No serious person would today be so foolish as to suggest that we tear down any or all of our democratic municipal, provincial or national governments, even accepting that they aren’t exactly perfect. In 20 or 30 years, if a democratic world parliament is in place and doing its work well and routinely, virtually no one would suggest that we might be better off without it. And as for the question of which level of government should use its good offices to resolve a particular dispute, the principle of “subsidiarity” should apply at all times, meaning that all “issues” should be resolved by the smallest appropriate political unit. Just as we don’t need or want our national government or our provincial government meddling in our municipality’s deliberations, we don’t need or want a world parliament, no matter how democratic it is, meddling in our national affairs. Will there be arguments about the demarcation lines between jurisdictions? Of course there will, but we will sort those out just the way we now do when the three current levels of government squabble, through negotiation, judicial mediation and public political discourse. No one would deny that democracy can be a rather messy business at times, but whatever its weaknesses, it is by far the best governance model that humanity has ever concocted, and it is a whole lot more tolerable and useful than nuclear war … or any war, for that matter. In 100 years, people throughout the world will have to read history books to understand how it was that humanity spoke truth to power “way back” in the early 21st century. “War no more,” we said, as a species … and we really meant it! No war at all! War never again … ever! We must leave war behind us in the dustbin of history as we did with cannibalism, slavery, rape, and other abominations of the past whose unlamented absences help qualify Homo sapiens—us—as “civilized.”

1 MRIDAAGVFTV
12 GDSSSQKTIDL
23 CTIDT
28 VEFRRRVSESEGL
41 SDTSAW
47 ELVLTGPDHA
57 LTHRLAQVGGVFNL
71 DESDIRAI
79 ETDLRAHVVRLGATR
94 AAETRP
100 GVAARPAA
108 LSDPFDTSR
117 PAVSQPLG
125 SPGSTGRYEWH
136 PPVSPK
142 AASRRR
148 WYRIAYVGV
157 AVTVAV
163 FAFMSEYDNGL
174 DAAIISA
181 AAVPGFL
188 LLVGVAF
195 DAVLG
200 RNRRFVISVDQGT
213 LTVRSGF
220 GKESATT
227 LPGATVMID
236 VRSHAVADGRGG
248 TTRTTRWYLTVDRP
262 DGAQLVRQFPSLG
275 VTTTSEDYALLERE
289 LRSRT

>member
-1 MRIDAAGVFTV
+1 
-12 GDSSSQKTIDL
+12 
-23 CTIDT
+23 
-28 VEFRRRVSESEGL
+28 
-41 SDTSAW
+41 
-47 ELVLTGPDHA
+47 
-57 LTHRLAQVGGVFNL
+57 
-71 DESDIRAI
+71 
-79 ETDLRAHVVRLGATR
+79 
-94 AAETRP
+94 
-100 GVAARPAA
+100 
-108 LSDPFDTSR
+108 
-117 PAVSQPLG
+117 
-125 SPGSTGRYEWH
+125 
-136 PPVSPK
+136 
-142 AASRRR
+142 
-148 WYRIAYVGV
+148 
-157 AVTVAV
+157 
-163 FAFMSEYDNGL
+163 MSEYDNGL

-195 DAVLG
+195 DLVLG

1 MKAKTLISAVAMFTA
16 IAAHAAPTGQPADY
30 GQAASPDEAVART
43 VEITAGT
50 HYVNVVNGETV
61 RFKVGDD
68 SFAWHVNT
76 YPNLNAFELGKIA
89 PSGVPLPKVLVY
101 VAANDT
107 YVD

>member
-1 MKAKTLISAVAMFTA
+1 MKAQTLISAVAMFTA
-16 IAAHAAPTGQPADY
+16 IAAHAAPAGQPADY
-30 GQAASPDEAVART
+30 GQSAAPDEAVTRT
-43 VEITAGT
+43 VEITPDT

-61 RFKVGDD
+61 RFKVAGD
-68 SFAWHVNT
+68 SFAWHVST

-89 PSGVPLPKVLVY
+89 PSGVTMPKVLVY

The GlobeScan poll

We have before us the opportunity to become the founders of the world of law and justice that must exist if humanity is to survive and thrive in the near and distant future. This is likely the greatest opportunity we will ever have, the chance to carve a path across this last big political frontier. The task of building a democratic world parliament is really not that difficult, but it is—or it will be—a very big task. Let’s look at some numbers.

If, say, 98% of all human adults voted in favor of the creation of a democratic world parliament, no one would dare try to stop us from building what we had all voted for. No political issue ever gets 98% support, but there is a GlobeScan poll (done in 2004 within 18 nations) on this issue, and it shows that a global referendum on building a democratic world parliament would pass strongly. The overall GlobeScan numbers were 63% “yes” and 20% “no.” The remaining 17% said they weren’t sure or gave no answer. (To see the GlobeScan ballot question, country list and the numbers breakdown, go to Appendix #1 of World Democracy, page 156.) Canada’s people were 65% in favour and 28% opposed … and this was without any public debate of the issues! The USA, by the way, was 55% in favour and 35% opposed, and Russians were 33% in favour and 22% opposed.

Other key numbers

If a town of 11,754 people held a referendum, and only 10 people voted, yielding 6 “yes” votes and 4 “no” votes, the mayor would be laughed out of office if he or she then said “The ballot proposal has passed by a 3-to-2 margin, so it will be added to our municipal bylaws!” While this aspect can be argued back and forth, let’s agree that at least 50% of “eligible” voters (residents of the town who are 16 or older) must vote for the final tally to have its force and effect within that town’s borders. Let us also agree that at least 50% of all eligible voters must cast votes in a global referendum for its outcome to be worthy of inclusion in world law. Here’s the rationale: